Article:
DARPA's been hard at work on dissolvable, biodegradable electronics for some time now, but when they were introduced last September, the primary focus was for medical applications. Judging by an event DARPA is holding next month, however, it looks like the agency is unsurprisingly thinking about how this technology can be applied to the military. DARPA is hoping to develop "transient electronics," systems that are "capable of physically disappearing in a controlled, triggerable manner," that function similarly to the "commercial-off-the-shelf" systems currently used.
The benefit to the military is twofold — DARPA believes it is "nearly impossible" to both track and recover all of the electronic microsystems the military distributes, and there's also an environmental impact to be aware of. Ideally, these devices could be dissolved in a number of ways: by a set program, a remote trigger, or a trigger that responds to the environment. Particularly unconventional is DARPA's vision of devices that could "reabsorb into the body" — electronics that could monitor solidiers in the field and disappear into the body when their usefulness has past.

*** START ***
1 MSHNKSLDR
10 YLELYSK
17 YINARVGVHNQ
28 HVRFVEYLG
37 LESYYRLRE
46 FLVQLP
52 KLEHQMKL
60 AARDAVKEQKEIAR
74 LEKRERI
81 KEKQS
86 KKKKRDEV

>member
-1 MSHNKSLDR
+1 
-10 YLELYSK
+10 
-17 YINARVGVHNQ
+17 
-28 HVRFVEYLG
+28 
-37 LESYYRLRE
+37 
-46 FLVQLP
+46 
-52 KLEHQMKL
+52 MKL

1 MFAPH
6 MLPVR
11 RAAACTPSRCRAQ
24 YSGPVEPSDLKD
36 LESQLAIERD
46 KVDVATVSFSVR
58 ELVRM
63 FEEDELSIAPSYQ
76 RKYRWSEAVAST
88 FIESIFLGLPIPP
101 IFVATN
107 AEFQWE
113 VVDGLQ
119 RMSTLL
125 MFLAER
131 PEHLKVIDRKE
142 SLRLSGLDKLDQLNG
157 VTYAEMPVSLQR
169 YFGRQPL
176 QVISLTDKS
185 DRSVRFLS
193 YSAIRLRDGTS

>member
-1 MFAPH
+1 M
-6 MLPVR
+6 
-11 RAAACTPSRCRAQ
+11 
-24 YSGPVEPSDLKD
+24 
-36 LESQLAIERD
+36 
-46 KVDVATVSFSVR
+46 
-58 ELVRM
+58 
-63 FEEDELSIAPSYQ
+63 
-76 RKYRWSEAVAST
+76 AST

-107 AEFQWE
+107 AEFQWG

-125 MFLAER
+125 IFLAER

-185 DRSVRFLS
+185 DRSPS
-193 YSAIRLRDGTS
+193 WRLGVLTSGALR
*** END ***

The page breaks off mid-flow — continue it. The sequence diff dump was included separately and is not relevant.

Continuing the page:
We're still a ways from this technology being deployed, so DARPA is inviting scientists and manufacturers to a "Vanishing, Programmable Resources (VAPR) Day" on February 14th in Virginia. The goal of the event is to introduce the technology to the science and technology community, "facilitate interactions" between those with the capabilities of developing this technology with those who need it, and to help connect organizations that have the skills and financing to contribute to the VAPR product. We expect we'll hear more about this technology around the time of next month's meeting, including potential players in this new technology field.
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